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Using a Novel Approach to Reconstruct Sulfur Cycling in Ancient Methane Seep Environments

Leanne Hancock
University of California, Riverside, Department of Earth Science, Riverside, CA, USA
[email protected]

Methane is an important greenhouse gas that has played a major role throughout Earth’s history, and methane seeps are an ideal natural laboratory in which to study the processes associated with methane release to the oceans. At seep sites, there are multitude of macrofauna that survive through use of microbial sulfide-oxidizing symbiotic partners, that allow them to survive in an otherwise uninhabitable environment. A study of marine methane is incomplete without concomitant analysis of sulfur species, which are more likely to be preserved in the carbonates forming in these systems. Pyrite is a major component in seeps, but pyrite formation is limited by the presence of reactive iron, and thus only captures the earliest burial processes. To fully track sulfur and its role in modulating methane release, a tracer of dissolved sulfate known as carbonate-associated sulfate is more useful. This study focuses on a modern and an ancient site of methane seepage, attempting to quantify the relationships between carbon in methane-derived carbonates and sulfur cycling by calibrating proxies in the modern to be used to understand past locations of hydrocarbon release. Quantifying sulfide availablity is crucial to understanding the distribution of macrofauna and the limitations on their ecosystems. Through the study of sulfur cycling in carbonates in modern and ancient seep environments, we will gain insight into not only the role of thiotrophy as a metabolic preference, but also the role of sulfur in the methane cycle through geologic history, which has played a major role in controlling Earth's climate.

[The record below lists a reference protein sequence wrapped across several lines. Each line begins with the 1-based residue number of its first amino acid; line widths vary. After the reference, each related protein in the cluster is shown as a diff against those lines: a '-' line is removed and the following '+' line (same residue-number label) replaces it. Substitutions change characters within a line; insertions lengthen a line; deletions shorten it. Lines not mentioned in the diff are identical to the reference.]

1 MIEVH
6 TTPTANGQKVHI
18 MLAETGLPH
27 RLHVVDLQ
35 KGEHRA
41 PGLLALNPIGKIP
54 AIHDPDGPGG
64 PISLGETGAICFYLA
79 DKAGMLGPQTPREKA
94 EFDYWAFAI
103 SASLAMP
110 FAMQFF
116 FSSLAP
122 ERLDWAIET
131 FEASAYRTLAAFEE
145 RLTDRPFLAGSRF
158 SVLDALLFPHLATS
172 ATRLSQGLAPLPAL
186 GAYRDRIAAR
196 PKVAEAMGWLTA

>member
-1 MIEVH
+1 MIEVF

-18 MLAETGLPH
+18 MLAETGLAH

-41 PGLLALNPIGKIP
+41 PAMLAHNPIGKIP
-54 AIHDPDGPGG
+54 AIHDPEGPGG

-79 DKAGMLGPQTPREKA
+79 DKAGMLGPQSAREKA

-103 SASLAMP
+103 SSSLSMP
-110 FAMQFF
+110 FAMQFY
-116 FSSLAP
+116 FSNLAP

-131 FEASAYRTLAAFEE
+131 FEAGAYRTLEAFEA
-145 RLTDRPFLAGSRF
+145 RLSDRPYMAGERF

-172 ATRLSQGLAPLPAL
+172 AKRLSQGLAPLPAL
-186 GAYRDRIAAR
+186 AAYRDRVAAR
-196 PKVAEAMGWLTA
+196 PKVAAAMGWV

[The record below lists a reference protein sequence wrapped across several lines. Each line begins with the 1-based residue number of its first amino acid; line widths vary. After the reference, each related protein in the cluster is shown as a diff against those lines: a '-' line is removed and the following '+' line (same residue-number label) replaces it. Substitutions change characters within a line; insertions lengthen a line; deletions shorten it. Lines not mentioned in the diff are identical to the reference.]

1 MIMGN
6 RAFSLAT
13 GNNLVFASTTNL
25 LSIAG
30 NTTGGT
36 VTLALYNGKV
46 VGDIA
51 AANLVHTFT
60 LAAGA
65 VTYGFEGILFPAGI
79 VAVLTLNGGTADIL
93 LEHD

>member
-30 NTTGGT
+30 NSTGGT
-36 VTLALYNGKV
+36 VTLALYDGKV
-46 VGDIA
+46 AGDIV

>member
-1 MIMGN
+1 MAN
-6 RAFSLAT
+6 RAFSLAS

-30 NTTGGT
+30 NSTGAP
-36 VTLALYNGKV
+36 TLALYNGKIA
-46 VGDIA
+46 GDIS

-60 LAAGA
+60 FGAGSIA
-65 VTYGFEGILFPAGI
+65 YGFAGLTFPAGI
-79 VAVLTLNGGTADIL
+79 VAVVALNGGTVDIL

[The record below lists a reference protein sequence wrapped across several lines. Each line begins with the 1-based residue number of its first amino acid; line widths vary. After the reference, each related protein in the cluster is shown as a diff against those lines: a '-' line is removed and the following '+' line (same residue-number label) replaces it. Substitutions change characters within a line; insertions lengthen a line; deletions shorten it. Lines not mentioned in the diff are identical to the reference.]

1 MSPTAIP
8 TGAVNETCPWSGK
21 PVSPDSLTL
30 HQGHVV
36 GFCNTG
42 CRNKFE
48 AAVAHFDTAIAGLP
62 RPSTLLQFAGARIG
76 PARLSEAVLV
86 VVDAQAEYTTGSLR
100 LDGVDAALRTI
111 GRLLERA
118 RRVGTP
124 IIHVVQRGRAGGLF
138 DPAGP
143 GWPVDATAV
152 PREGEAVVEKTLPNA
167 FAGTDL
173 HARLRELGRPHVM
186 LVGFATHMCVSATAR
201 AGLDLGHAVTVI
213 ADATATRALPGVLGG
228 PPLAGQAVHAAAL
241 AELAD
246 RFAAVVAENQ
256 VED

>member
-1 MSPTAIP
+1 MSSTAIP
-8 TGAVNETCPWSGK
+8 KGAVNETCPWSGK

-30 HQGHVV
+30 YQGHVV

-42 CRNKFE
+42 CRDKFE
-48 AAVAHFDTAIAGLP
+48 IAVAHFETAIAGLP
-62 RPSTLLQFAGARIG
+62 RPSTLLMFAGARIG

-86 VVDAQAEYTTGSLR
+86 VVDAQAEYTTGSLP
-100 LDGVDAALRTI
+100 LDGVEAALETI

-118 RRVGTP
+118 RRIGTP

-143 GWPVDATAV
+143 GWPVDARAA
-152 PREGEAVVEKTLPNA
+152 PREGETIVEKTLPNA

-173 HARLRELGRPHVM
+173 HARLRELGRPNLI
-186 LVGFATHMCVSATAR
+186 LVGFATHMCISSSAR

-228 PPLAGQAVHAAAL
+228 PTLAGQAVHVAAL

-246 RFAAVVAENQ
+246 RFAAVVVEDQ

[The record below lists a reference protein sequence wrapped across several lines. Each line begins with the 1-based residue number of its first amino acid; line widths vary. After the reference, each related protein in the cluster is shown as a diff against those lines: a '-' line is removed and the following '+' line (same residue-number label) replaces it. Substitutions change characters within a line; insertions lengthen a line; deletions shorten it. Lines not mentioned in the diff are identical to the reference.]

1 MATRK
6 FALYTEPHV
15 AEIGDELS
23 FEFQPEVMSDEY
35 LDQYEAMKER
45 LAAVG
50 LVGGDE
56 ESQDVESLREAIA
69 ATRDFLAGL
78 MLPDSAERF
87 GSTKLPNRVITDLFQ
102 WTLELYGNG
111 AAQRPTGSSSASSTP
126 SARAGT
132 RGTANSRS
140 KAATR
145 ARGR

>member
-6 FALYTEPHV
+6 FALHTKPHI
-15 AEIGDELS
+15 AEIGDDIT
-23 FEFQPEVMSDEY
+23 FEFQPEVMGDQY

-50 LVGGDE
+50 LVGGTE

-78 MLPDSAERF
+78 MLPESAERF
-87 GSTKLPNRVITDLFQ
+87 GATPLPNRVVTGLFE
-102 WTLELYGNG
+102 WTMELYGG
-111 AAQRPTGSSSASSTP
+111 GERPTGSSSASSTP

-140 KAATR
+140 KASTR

AAPG Search and Discovery Article #90183©2013 AAPG Foundation 2013 Grants-in-Aid Projects